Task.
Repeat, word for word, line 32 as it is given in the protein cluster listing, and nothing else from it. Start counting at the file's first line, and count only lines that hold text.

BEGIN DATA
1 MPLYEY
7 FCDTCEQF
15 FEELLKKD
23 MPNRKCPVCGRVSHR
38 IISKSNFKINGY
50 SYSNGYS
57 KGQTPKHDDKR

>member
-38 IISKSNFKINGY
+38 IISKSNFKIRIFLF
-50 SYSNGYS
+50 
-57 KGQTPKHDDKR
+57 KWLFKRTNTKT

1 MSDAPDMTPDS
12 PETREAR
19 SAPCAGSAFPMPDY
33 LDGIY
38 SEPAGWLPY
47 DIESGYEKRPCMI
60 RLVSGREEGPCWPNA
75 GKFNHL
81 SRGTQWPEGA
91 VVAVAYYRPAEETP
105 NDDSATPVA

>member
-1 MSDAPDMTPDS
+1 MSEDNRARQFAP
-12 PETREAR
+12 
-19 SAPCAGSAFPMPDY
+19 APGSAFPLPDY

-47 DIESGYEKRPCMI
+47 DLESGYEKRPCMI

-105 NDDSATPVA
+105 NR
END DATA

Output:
+19 APGSAFPLPDY